Thursday, March 27, 2014

Travis' Book Review: Joker: Death of the Family by Scott Snyder and others

Writer Scott Snyder, whose Batman titles The Black Mirror and Night of the Owls are being heralded as some of the best comic runs ever, came up with the concept of recruiting all the writers in the current Batman universe to write about a single event – the return of the Joker. Having been absent from comic books for over a year, the last appearance of the Joker was in an early run of Tony S. Daniels’ Detective Comics when the Joker allowed another Gotham psycho to cut his face off before he disappeared from the world of The New 52. A year later, the Joker suddenly reappears in Gotham wearing his old face as a mask, permanently revealing both the grit and grin beneath. The Joker also reveals that he has been busy, and by sporting a mechanic’s jumpsuit complete with the nametag Joe (instead of his old purple tuxedo), he shows everyone that he’s a working man. He’s spent the past year plotting his most nefarious and elaborate joke, yet – making Batman stronger. In the Joker’s demented mind, however, making Batman stronger means freeing him from the burden of friends and family. And it’s time for him to go to work.  

A collaboration of 9 different series, each with different writers, Joker: Death of the Family is a lofty undertaking that works much better in theory than in practice. While the premise stays intact within the confines of the nearly 500 pages, the story is jumbled and often jumps around without any continuity. The reader gets to see what happens to Batman and his allies (Batgirl, Nightwing, Robin, etc.), but since the events happened as individual parts of their own story, the compendium lacks any transition between the individual plots. The individual stories of most of the characters have also been edited for relevant information, like exposition. If the reader wants to fully engage with their favorite non-Batman hero, or even villain in some instances, he or she will have to read that character’s series. For most part, reading the compendium is like reading the newspaper headlines and not the articles – you know what happened, but you don’t know all of the details.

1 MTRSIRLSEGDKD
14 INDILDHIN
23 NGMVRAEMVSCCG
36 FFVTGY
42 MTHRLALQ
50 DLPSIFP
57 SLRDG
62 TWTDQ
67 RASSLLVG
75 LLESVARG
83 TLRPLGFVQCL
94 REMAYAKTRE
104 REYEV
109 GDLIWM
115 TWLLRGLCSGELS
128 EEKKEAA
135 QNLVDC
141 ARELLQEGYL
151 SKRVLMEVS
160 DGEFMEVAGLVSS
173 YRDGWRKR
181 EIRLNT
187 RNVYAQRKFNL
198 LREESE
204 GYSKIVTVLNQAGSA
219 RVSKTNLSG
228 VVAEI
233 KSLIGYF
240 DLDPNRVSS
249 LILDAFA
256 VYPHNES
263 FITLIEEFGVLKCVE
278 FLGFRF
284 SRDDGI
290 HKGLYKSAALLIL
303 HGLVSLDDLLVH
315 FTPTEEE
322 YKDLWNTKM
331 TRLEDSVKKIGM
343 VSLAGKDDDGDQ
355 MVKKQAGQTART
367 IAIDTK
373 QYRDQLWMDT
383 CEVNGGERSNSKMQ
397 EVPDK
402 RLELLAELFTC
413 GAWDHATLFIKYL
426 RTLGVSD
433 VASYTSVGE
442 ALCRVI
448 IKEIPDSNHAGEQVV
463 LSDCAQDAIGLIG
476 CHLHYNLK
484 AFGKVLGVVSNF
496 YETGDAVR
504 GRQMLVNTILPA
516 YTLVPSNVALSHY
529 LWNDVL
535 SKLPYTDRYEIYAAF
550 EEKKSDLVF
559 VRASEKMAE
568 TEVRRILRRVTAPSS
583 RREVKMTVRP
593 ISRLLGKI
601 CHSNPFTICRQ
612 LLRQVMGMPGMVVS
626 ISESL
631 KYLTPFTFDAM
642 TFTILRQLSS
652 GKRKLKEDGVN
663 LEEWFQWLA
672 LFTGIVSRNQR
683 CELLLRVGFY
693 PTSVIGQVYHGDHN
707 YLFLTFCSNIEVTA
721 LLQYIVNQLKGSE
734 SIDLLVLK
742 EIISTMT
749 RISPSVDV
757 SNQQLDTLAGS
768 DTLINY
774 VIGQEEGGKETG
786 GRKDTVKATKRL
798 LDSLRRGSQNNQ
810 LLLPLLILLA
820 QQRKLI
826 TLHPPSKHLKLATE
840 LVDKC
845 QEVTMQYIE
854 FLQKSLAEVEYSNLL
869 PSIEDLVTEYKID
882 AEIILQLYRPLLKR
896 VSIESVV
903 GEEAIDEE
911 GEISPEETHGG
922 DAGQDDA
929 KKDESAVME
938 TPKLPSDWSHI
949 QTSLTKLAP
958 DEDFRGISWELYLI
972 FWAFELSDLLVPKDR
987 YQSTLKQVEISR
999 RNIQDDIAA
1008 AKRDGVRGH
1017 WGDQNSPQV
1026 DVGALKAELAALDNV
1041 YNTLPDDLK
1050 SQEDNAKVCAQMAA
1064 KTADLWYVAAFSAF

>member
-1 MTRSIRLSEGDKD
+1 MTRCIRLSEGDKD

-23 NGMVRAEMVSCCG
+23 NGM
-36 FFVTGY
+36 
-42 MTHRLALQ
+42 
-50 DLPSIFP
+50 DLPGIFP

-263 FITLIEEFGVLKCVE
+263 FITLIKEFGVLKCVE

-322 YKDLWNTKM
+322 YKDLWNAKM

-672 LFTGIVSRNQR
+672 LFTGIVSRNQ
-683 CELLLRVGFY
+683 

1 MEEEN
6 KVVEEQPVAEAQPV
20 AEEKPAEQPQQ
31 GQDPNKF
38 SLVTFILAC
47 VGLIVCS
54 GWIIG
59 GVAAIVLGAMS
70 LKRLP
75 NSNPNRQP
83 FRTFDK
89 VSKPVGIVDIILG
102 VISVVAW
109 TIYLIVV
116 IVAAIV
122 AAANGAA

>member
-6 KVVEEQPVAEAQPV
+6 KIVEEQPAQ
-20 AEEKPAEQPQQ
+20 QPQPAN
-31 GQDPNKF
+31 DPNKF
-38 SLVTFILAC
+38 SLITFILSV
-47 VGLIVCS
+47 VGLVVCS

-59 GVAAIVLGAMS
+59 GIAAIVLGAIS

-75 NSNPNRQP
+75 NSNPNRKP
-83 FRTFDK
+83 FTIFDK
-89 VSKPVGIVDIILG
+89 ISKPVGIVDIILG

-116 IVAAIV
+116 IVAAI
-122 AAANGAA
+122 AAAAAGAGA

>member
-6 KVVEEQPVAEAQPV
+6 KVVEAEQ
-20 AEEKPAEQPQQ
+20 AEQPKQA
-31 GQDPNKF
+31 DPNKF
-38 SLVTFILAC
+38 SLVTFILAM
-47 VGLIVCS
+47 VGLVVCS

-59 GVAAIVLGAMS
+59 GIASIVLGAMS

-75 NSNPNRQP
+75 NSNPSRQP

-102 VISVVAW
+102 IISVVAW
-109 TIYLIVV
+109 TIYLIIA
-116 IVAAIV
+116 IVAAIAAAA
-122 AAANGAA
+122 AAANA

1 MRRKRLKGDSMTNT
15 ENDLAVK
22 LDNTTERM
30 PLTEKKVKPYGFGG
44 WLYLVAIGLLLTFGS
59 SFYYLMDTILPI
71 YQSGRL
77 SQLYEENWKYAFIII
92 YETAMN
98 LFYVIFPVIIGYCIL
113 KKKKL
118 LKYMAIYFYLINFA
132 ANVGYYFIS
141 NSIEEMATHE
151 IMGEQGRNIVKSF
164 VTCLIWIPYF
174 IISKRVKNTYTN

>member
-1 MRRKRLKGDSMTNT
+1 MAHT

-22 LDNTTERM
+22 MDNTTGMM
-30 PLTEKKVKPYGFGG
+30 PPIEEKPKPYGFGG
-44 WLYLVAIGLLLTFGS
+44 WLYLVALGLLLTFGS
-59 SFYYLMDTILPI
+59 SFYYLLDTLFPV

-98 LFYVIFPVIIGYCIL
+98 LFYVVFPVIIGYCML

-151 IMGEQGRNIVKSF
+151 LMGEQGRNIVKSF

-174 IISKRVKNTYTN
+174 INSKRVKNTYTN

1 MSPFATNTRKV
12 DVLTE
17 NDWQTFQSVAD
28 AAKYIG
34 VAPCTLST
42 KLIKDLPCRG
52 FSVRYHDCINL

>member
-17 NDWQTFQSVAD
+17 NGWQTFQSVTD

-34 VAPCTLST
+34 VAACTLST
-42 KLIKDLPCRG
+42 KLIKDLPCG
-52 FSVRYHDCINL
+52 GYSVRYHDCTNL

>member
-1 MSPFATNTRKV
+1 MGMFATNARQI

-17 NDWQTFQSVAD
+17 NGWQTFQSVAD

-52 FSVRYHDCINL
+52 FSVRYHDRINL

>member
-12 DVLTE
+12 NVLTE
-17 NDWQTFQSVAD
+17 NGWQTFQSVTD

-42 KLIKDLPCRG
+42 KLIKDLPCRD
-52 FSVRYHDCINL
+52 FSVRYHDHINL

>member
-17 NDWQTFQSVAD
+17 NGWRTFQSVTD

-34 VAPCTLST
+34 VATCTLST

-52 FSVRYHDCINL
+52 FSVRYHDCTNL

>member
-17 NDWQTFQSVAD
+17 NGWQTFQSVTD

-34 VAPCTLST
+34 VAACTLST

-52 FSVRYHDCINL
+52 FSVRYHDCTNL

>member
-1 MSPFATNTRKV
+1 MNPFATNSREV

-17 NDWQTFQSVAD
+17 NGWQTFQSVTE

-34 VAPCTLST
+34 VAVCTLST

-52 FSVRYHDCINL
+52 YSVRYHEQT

Even so, the plot still develops and concludes with enough cohesiveness that the reader sees the big picture – which, in essence, is the goal of any collection. Be warned, though, that the collection, and its parts, can be a bit gruesome and is only recommended for older teens and above. For example, the book includes some crowbars to the head, a little bit of face-removal, and at one point, the Joker even creates a human tapestry reminiscent of The Human Centipede. Quite often, the violence can detract from the story, seemingly only there for shock value. If the writers wanted to use violence to push the demented villain further than he ever has gone before, then some Batman fans, like me, could potentially see the effort as juvenile and even disrespectful to the legacy of the comics. So, Joker: Death of the Family is definitely not for the squeamish. That said, Joker is still a must read for any fan of Batman that lacks either the means or desire to read the separate series, simply to appreciate the magnitude of the event, love it or hate it. For casual comic readers, though, you’ll get just as much from the story by simply reading Batman Vol. 3.

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